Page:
March 12, 2024/Recipes

Recipe: Blackened Salmon With Rice and Cucumber Yogurt

This delicious and nutritious entree is like eating out at home

Blackened salmon on brown rice white plate, with a cucumber sauce in separate bowl

Blackening seasoning gives salmon fillets a restaurant-like quality that’s easy to achieve with the broiler. A simple, delicious brown-rice pilaf forms the base, and a savory yogurt sauce with onion and cucumber adds tang. Besides containing heart-healthy omega-3s, this dish is rich in protein, fiber and phytonutrients.


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  • 1 tablespoon plus 1 teaspoon extra virgin olive oil
  • 1 yellow onion, chopped
  • 1 cup brown rice
  • 3/4 cup 0% fat Greek yogurt
  • 1/2 cup diced cucumber
  • 1 scallion, thinly sliced
  • 4 4-ounce pieces salmon fillet (about 1-inch thick)
  • 1 teaspoon blackening seasoning
  • 1/4 cup chopped fresh dill


  1. In a medium saucepan, heat 1 tablespoon of the oil over medium-high heat. Add the onion and cook, stirring often, until very tender, 8 to 10 minutes. Stir in the brown rice and 1 3/4 cups water.
  2. Let come to a boil, cover tightly, and reduce the heat to low. Simmer until the rice is tender and the water is absorbed, about 40 minutes. Fluff with a fork, remove from heat and let stand, covered, for 5 more minutes.
  3. In a small bowl, stir together the yogurt, cucumber, and scallion.
  4. Heat the broiler to high with the oven rack about 4 inches from the top. Line a small sheet pan with foil.
  5. Rub each piece of salmon with the remaining 1 teaspoon oil (1/4 teaspoon each). Sprinkle 1/4 teaspoon of the blackening seasoning over each piece of salmon. Broil to desired doneness, 5 to 7 minutes for medium.
  6. Divide the rice among plates. Top with the salmon and a spoonful of the yogurt mixture. Sprinkle the dill over the top.


Ingredient health benefits

  • Extra virgin olive oil: Cooking with olive oil is more than just a popular health trend. In fact, the use of olive oil dates back thousands of years, and there are a lot of perks packed into every drop, making it an excellent addition to a well-balanced diet. Extra virgin olive oil (EVOO) is full of heart-healthy fats and antioxidants like polyphenols. Polyphenols also contribute to a happy heart by fighting inflammation and reducing your cholesterol and blood pressure. And certain compounds found in EVOO may lower your risk of getting cancer.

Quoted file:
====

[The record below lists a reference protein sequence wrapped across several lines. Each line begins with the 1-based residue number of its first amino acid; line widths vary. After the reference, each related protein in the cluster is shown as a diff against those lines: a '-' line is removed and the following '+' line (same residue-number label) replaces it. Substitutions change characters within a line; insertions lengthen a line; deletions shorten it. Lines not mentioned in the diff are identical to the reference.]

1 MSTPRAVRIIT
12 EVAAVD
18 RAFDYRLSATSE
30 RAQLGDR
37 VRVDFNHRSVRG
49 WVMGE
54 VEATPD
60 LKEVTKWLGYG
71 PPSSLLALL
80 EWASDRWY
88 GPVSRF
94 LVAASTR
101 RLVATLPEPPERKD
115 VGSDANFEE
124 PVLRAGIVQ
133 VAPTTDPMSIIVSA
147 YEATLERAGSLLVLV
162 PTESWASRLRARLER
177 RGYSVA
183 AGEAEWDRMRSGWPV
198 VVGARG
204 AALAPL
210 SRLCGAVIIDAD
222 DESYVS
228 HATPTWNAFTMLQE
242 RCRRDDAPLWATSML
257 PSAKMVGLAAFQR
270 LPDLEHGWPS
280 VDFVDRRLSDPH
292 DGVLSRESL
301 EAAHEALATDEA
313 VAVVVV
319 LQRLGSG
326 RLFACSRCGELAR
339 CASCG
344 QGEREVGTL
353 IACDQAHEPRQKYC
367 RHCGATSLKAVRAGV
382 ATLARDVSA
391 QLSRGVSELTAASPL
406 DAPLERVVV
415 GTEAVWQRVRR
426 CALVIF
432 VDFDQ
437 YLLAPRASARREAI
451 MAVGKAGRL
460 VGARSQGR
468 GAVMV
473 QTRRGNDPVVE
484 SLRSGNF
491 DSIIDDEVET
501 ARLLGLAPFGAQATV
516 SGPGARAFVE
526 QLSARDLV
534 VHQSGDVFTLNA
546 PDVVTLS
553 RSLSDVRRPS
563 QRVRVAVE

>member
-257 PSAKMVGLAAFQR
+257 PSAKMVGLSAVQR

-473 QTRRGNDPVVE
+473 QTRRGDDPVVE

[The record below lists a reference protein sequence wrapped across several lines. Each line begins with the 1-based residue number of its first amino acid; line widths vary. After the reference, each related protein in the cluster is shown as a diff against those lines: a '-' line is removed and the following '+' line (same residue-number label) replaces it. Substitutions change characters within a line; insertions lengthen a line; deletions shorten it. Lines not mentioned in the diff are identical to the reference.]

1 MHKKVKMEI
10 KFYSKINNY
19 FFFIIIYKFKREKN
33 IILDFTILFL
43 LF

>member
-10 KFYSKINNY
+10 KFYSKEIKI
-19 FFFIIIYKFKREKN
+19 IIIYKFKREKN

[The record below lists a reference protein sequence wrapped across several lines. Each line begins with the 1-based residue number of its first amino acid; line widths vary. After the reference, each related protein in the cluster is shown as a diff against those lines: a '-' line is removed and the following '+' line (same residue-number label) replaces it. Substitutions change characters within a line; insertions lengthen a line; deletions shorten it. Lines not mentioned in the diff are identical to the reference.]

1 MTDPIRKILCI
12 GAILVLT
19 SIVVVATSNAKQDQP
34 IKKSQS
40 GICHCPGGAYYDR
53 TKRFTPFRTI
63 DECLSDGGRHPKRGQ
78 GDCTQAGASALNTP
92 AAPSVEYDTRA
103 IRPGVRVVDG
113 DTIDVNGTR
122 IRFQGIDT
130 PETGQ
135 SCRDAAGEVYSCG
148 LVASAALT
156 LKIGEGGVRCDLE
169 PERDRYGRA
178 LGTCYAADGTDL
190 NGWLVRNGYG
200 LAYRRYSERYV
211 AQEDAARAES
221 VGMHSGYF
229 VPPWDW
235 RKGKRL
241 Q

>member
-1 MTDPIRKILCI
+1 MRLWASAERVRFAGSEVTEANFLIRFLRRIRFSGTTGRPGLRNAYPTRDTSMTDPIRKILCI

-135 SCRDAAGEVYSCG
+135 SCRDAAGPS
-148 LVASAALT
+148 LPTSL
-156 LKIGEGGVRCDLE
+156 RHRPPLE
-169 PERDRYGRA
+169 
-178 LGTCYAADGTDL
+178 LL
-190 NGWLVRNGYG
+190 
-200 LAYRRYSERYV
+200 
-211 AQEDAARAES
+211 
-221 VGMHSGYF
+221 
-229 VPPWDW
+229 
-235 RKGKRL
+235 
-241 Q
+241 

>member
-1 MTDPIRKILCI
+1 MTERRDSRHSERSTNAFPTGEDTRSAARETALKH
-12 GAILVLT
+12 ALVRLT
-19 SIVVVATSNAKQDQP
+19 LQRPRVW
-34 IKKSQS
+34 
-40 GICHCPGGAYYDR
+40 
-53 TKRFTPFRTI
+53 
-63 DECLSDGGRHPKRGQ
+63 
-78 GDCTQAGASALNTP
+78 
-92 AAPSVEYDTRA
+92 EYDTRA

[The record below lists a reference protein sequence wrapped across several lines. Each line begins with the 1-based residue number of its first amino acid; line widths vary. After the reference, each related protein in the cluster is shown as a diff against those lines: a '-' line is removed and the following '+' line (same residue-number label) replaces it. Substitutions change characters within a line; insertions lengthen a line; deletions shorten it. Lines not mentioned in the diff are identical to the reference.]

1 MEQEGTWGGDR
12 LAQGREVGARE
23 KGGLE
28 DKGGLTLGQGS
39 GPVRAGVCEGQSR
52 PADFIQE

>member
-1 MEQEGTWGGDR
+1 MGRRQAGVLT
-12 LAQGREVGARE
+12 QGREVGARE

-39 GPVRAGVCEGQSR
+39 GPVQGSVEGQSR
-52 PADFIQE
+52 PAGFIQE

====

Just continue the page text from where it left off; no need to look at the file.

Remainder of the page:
• Onions: Chopping onions isn’t the most pleasant activity in the world — they’re smelly, they’re sticky and they make your eyes water. But there are some reasons that make the effort worth your while. For example, onions are rich in flavonoids that protect your head (brain) and heart, and vitamin C to power your immune cells. They’re also a good source of fiber and prebiotics to help your gut stay on track. And if you needed another reason to add onions to your daily dishes, these ancient alliums have quercetin, a flavonoid that becomes more concentrated in your bloodstream the more onions you eat. Did someone say long-term benefits?
  • Brown rice: Why not white? Because brown rice is a whole grain. This means that the shell of the rice grain has fiber, along with vitamins and minerals like magnesium, manganese, vitamin B1 and vitamin B6. These nutrients, which support vital organs and functions from your heart to your nervous system, are lost when the outer kernel is removed from the grain to make the final product soft and white. That doesn’t mean that white rice is “bad” — both brown and white rice are fine in moderation. But if you’re looking for maximum nutrition (and, potentially, lower cholesterol), brown rice has it. Just add water!
  • Greek yogurt: A delicious ingredient all on its own, Greek yogurt has a lot to offer. It’s a complete protein, so it has all the amino acids your body could wish for that it can’t make by itself. It’s also a great source of bone-building calcium and stomach-supportive probiotics. And that’s not all: Greek yogurt has two times more protein than traditional yogurt, and because salmon is also high in protein, this meal should keep you full for quite a while.
  • Cucumbers: Hydration in a gourd! You read that right. Cucumbers are made of 96% water, which your body needs for many necessary functions you can probably think of without clicking this link. They’re also a surprising source of vitamin K, an essential nutrient for strong bones and healthy blood. And there’s fiber, too, which lowers your cholesterol, keeps your gut moving and helps prevent constipation.
  • Salmon: The star of the show, salmon is rich in omega-3s, fatty acids that work behind the scenes to keep all your cells in top shape. Eating salmon is also a great way to get some pescatarian protein and an all-around nutritious choice for any meal.

Nutrition information (per serving)

Makes 4 servings

Calories: 329
Total fat: 14.3 g
Saturated fat: 2.2 g
Protein: 32.6 g
Carbohydrate: 15.6 g
Dietary fiber: 1.0 g
Sugar: 4 g
Added sugar: 0 g
Cholesterol: 81.4 mg
Sodium: 100.2 mg

Recipe provided by Sara Quessenberry for Cleveland Clinic Wellness.


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